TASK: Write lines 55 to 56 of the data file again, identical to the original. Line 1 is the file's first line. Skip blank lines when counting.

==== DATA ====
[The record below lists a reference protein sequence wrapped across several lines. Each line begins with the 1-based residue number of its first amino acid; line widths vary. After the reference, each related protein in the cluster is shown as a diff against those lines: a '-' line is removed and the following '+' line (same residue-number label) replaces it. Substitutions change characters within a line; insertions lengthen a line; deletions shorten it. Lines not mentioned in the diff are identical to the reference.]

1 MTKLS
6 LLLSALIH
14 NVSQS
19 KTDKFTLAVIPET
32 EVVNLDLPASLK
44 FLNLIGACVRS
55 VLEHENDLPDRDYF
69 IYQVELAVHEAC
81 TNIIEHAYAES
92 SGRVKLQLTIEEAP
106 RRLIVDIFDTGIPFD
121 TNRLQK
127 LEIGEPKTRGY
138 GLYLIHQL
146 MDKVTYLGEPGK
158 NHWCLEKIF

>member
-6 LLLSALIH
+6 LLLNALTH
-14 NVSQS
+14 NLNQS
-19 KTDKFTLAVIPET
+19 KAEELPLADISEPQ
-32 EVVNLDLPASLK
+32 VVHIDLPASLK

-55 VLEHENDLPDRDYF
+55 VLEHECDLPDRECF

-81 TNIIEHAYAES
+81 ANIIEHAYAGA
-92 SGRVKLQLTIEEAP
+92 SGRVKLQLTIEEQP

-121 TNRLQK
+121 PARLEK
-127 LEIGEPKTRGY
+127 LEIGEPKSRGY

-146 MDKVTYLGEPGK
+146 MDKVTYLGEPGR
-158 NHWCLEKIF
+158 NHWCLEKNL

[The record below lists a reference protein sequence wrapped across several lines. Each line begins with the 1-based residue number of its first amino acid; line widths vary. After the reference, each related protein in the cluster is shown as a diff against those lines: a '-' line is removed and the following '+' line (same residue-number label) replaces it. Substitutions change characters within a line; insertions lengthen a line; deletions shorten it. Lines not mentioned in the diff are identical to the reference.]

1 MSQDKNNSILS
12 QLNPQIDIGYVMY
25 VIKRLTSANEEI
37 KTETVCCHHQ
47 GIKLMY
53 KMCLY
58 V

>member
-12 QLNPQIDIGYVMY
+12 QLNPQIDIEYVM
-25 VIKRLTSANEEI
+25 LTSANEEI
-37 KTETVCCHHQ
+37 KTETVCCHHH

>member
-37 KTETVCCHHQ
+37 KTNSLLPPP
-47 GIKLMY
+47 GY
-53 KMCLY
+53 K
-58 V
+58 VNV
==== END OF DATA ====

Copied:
+37 KTETVCCHHH

>member